More blood needed as only 3% of South Sudan population donates blood

South Sudan National Public Health Laboratory has recorded a low turn-out of voluntary blood donors.

As the world marked Blood Donor Day yesterday, reports indicate only 3% of the population in South Sudan donates blood. This is insufficient for the 30% of the population who will require blood transfusions.

The blood bank reportedly depends on blood donations from foreign nationals compared to South Sudanese. It said before the Covid-19 pandemic, 77% of the donors were foreigners while only 20% were national donors.

“…This is a serious matter. 30% of us will need a blood transfusion at some point in our life but only 3% of us give blood,” said Gregory Wani, acting Director-General in the National Public Health Laboratory and National Blood Transfusion Service.

The National Transfusion Service Data shows that 2/3 of every units which is 60-80% of the blood collected by the national blood transfusion center is transfused to mothers and children.

According to a 2019 report by the World Health Organization (WHO), 1% of South Sudan’s population needs to donate blood to meet annual requirements. This means South Sudan needs to collect an estimated 120,000 units for its population of about 12.9 million people.

“…while the hospitals are battling storage and setting up a real blood bank…our status of blood bank throughout the country is just negligible,” Gregory stated.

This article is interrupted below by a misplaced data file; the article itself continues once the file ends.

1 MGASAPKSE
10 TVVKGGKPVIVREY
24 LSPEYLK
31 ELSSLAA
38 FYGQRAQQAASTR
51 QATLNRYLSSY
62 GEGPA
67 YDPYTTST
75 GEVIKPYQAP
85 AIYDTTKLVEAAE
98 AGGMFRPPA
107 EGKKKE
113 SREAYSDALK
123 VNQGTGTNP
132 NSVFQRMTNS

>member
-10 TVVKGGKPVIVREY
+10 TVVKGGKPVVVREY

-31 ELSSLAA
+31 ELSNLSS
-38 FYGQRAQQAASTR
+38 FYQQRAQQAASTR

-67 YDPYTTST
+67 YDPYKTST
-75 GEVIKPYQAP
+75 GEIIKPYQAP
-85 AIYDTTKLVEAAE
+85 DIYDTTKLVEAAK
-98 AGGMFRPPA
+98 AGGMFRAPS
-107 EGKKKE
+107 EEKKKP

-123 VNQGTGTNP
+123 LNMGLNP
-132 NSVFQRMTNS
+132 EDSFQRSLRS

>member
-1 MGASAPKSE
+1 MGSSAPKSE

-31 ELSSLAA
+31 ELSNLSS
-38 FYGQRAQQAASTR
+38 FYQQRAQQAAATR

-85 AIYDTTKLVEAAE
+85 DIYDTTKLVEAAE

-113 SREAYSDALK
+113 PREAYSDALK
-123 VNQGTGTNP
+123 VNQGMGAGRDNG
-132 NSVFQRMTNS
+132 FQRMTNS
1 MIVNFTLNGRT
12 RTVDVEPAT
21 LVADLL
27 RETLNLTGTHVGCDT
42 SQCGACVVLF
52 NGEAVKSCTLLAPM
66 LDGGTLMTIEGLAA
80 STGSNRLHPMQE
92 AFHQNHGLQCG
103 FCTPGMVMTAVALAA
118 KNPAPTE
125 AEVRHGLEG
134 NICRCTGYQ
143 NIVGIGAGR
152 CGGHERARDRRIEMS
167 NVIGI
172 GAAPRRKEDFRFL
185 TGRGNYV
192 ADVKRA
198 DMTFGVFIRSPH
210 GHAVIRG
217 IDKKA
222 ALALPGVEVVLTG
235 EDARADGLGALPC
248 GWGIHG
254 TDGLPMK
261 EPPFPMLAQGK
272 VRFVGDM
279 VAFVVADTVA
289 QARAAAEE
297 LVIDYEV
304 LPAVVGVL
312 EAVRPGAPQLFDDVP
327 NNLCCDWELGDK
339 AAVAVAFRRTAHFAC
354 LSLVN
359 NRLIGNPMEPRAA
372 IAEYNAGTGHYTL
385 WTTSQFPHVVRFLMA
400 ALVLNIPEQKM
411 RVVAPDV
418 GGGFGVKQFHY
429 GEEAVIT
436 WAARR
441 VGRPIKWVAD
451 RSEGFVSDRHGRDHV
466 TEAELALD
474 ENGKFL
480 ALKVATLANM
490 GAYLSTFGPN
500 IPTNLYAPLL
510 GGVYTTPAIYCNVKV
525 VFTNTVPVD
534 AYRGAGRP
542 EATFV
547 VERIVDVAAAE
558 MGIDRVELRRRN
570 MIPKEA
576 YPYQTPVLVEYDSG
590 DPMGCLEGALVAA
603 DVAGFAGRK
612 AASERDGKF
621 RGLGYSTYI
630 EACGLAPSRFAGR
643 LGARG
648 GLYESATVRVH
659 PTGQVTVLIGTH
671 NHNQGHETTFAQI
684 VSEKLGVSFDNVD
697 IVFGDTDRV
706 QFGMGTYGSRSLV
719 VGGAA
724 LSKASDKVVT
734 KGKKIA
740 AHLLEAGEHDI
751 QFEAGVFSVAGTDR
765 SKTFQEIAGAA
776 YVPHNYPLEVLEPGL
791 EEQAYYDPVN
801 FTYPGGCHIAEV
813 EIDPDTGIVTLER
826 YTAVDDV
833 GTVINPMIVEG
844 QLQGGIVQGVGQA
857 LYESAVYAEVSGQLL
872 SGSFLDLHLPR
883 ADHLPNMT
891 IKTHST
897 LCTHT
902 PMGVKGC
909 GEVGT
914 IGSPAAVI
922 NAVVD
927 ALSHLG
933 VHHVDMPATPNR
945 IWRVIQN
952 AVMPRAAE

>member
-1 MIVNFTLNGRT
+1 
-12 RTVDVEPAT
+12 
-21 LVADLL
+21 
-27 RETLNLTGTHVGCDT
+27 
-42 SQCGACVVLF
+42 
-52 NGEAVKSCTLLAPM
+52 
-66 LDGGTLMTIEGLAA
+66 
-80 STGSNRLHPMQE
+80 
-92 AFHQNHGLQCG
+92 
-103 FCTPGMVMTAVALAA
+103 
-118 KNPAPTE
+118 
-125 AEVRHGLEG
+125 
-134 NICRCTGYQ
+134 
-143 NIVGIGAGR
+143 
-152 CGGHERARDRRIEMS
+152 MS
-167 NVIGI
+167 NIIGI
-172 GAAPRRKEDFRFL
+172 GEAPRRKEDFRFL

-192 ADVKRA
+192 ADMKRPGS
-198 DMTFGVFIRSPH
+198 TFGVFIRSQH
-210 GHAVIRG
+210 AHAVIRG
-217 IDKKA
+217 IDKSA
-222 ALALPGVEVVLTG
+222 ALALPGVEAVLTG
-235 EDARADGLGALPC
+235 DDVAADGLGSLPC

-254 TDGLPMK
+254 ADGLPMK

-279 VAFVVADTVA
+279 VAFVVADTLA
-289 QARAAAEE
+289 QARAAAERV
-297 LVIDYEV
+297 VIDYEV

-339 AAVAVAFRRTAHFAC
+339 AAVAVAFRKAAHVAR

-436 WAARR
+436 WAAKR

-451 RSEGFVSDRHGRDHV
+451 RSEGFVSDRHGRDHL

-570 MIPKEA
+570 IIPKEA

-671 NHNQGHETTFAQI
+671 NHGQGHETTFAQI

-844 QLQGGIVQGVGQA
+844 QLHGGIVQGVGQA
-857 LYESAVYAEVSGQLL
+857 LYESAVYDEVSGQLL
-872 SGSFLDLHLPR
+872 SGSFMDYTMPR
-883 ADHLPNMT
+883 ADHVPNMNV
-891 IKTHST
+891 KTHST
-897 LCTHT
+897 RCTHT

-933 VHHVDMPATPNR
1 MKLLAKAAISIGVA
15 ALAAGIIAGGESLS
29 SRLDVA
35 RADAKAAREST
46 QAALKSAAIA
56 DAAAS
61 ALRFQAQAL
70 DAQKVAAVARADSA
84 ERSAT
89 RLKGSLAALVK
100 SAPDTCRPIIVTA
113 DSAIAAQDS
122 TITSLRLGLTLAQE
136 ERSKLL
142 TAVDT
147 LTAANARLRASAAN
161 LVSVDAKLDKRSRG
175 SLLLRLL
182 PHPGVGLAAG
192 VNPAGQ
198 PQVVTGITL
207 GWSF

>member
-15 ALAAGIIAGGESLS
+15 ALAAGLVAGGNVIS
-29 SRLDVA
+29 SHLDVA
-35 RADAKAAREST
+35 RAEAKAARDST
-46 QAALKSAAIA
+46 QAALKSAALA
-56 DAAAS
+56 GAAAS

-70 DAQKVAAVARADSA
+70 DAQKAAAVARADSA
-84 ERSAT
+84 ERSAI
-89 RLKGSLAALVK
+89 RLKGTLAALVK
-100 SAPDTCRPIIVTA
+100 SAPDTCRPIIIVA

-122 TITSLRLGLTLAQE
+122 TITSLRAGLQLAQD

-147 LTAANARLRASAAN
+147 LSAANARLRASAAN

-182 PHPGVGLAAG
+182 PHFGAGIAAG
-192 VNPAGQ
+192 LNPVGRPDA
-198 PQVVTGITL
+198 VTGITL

He urged the government to boost blood donation through the establishment of Virtual Blood Donors System to reduce child and mother deaths.

Blood is needed by women with complications during pregnancy and childbirth, children with severe anaemia, often resulting from malaria or malnutrition, accident victims and surgical and cancer patients.

The National Minister of Health, Yolanda Awel Deng Juach appealed to the public to make it a habit to  donate blood.

“All of us are Ambassadors of the National Blood Transfusion Centers. It is our work to pass the positive words about giving blood and save lives. I urge the public to take it up as a personal call to give blood.”

Donating blood is very simple. Healthy adults can give blood regularly – at least twice a year. Your local blood service can tell you how frequently you can give blood.

A decision to donate your blood can save a life, or even several if your blood is separated into its components – red cells, platelets and plasma – which can be used individually for patients with specific conditions.